Competition and Collaboration in the Workplace
Competition is a natural component of all economies at some level whether it involve markets, companies, or job-seekers. The workplace can make for an equally competitive environment with employees working longer hours to secure promotions with fancier job titles and bigger paychecks.
Now that more and more organizations are starting to adopt a distinctly collaborative approach to achieve success and build high-performing teams, it’s time to re-evaluate the oft-perceived dichotomy between competition and collaboration.
In “Competition At Work: Positive Or Positively Awful?,” Kristi Hedges refers to “coopetition” as the act of cooperation between competing companies and applies this same principle to the workplace. She argues that by introducing competition to the workplace, team members will often push one another to become more productive, ensuring the quality of work.
Think of it as a form of scaling competition. It’s the surest means in which team members can constantly challenge each other to grow while continuing to raise the proverbial bar set by the newly established workplace standards. While this might increase productivity to some degree, there will inevitably come a point where these benefits plateau.
This is where the unspoken danger lies: in allowing the workplace to devolve into a culture that is overly results-driven, encouraging incessant one-upping or, in some extreme cases, fraudulent behavior to occur, all while punishing those who strive to take innovative risks and adhere to their morals.
What happens when competition negatively impacts the workplace?
The Harvard Business Review featured an article about this exact issue describing how competition can be either positive or negative based on how employees emotionally interpret it. Specifically, they used the Wells Fargo debacle to show how subjecting employees to such high-pressure demands to open new credit card and bank accounts only reinforced negative competition, which ultimately was a detriment to Wells Fargo’s success (and wallet).
The significance here is that the competition waged by a quota-obsessed upper management is what led Wells Fargo employees to inflate their sales numbers by “secretly creating millions of unauthorized bank and credit card accounts — an unethical path toward results that has very high long-term costs.” In conducting such unethical business practices (out of fear of losing their jobs or being otherwise penalized for their lack of performance), consumers began to distrust their banks, which in turn, brought about organizational failure.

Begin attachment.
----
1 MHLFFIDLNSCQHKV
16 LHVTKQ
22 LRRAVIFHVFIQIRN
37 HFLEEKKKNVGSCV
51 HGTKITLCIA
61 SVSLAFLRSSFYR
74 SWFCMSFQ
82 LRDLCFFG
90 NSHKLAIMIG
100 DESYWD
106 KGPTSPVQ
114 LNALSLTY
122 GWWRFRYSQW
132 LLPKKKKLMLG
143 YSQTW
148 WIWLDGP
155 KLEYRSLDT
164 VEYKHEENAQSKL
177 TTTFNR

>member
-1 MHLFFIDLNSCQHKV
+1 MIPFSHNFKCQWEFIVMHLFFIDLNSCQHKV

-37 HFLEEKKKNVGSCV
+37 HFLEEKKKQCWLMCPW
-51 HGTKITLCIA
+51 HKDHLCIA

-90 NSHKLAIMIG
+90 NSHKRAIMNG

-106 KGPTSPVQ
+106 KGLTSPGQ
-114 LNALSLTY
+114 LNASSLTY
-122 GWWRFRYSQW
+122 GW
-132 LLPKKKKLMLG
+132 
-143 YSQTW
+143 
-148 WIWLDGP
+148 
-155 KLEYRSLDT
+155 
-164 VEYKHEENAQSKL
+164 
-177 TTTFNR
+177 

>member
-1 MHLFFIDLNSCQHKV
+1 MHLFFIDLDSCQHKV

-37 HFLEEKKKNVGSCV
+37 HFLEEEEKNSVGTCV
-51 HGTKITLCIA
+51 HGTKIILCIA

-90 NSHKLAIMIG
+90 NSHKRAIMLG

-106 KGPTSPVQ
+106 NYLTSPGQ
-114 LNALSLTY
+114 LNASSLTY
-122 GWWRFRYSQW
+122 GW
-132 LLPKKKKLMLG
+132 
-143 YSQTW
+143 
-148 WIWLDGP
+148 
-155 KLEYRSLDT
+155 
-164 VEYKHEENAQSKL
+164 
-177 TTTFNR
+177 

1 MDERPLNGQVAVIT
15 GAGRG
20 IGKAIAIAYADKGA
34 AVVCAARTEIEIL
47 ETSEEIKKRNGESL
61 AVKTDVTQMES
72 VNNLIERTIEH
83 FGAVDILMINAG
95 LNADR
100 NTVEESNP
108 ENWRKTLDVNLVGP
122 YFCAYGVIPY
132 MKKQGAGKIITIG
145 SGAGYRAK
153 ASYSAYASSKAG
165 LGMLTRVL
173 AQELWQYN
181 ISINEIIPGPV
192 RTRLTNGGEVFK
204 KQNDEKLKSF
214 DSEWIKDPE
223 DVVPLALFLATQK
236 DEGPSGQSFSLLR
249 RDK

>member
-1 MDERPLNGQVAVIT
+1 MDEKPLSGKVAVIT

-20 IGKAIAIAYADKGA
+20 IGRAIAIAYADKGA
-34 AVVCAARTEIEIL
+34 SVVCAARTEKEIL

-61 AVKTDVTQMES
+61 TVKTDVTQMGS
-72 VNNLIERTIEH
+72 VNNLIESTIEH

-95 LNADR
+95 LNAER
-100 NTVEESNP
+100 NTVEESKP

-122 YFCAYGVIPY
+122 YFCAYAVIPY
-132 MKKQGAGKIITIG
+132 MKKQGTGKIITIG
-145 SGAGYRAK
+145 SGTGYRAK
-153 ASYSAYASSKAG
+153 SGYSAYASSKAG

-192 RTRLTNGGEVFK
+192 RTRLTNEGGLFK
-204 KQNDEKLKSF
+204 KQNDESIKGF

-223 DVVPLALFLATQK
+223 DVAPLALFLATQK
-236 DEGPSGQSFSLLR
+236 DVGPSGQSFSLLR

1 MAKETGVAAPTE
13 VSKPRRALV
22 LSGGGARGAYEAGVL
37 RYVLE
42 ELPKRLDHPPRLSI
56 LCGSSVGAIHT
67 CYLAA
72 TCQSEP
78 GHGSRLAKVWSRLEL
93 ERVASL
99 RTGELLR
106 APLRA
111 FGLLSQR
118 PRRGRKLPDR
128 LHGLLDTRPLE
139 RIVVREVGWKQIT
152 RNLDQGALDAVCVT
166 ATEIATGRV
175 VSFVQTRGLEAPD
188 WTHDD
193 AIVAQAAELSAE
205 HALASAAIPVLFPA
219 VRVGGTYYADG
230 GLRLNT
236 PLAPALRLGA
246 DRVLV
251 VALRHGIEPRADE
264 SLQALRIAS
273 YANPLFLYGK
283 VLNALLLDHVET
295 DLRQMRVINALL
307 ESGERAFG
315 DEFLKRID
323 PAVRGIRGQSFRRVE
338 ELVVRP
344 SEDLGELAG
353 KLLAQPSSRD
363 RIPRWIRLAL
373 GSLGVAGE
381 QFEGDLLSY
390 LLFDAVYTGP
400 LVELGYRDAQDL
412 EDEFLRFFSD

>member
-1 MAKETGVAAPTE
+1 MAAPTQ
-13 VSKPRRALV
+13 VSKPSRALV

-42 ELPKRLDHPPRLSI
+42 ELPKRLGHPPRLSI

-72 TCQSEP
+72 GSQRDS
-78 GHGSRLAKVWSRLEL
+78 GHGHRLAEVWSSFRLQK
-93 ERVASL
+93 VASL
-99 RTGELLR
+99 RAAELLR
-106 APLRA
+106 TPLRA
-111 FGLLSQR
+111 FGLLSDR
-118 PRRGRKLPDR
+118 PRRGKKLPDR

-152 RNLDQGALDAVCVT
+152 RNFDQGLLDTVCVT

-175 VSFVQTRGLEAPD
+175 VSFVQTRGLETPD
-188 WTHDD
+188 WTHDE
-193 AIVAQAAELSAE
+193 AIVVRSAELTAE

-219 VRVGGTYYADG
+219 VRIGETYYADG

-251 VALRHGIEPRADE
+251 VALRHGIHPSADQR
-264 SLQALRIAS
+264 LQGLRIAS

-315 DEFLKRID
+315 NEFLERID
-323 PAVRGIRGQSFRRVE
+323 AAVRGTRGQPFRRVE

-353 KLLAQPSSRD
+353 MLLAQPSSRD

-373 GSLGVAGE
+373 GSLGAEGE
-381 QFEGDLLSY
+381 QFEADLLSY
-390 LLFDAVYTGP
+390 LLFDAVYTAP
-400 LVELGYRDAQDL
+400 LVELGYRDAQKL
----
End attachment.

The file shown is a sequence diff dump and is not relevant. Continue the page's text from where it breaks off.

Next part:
According to the article, this is the major difference between negative and positive competition. Negative competition is a short-term strategy with long-term consequences. Positive competition aims to further team sustainability and organizational longevity. In summation, compromising team integrity for quick results is not effective.
Here are 3 ways to leverage competition to drive workplace collaboration:
1. Find out what motivates your individual team members and capitalize on those intrinsic/extrinsic motivators.
One aspect of “coopetition” that Kristi Hedges doesn’t cover in her article is how crucial it is to understand what motivates your team members. Before you can even begin to arrange for there to be workplace “coopetition,” you need to first determine what intrinsic/extrinsic motivators most strongly affect each team member. This will better enable you to predict what forms of competition are most effective.
For example, someone who is just starting in a new position might be more inclined to want to prove themselves to the group and develop their own self-worth (an intrinsic motivator) as opposed to someone who has been working at the same company for a few years and is more concerned about how much they’re currently being paid commensurate to their experience (an extrinsic motivator). As a side note, be sure to always keep those motivators positive!
2. Focus on the team, not on individuals.
As with any competition, there are winners and losers. Make your team members feel like they belong to an Olympic sports team, where even coming in dead last still places them among the best of the best. And when it comes to ranking each team member’s performance, it’s easy to give all the credit to just the top contributors and to overlook everyone else’s efforts.
It’s true, while recognizing an employee’s exceptional performance is undoubtedly important, try to recognize each team member’s individual achievements as well. Avoid playing favorites and in giving preferential treatment to only the top contributors. Always keep in mind that the primary reason for establishing workplace “coopetition” is to reach some sort of common goal as a team, so keep it positive by focusing on what the team has already accomplished together, not only on what needs to be done.
3. Make competition about group learning and sharing.
Don’t be an idea-hoarder. When working together, it’s critical to make sure each team member shares their knowledge with the group. Doing so not only presents a valuable learning opportunity for each team member, but it can also help advance your organization’s goals. Additionally, sharing your ideas with the group can be a great way to receive feedback, allowing you to further re-examine your own ideas. In short, don’t withhold information at the expense of your team.
Are there any other recommendations you have for cultivating positive competition in the workplace?
Please let us know in the comments below.